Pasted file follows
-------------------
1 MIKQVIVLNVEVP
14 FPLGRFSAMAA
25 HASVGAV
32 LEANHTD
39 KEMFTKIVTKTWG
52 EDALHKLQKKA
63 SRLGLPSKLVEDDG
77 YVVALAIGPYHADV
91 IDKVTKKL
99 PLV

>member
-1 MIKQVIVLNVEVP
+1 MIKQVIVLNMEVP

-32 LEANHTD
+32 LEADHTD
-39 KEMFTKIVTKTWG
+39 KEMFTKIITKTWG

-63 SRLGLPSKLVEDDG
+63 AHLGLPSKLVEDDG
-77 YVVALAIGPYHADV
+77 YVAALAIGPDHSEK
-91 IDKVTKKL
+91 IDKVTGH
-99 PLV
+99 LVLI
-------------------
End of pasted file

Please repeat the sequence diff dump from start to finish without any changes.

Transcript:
1 MIKQVIVLNVEVP
14 FPLGRFSAMAA
25 HASVGAV
32 LEANHTD
39 KEMFTKIVTKTWG
52 EDALHKLQKKA
63 SRLGLPSKLVEDDG
77 YVVALAIGPYHADV
91 IDKVTKKL
99 PLV

>member
-1 MIKQVIVLNVEVP
+1 MIKQVIVLNMEVP

-32 LEANHTD
+32 LEADHTD
-39 KEMFTKIVTKTWG
+39 KEMFTKIITKTWG

-63 SRLGLPSKLVEDDG
+63 AHLGLPSKLVEDDG
-77 YVVALAIGPYHADV
+77 YVAALAIGPDHSEK
-91 IDKVTKKL
+91 IDKVTGH
-99 PLV
+99 LVLI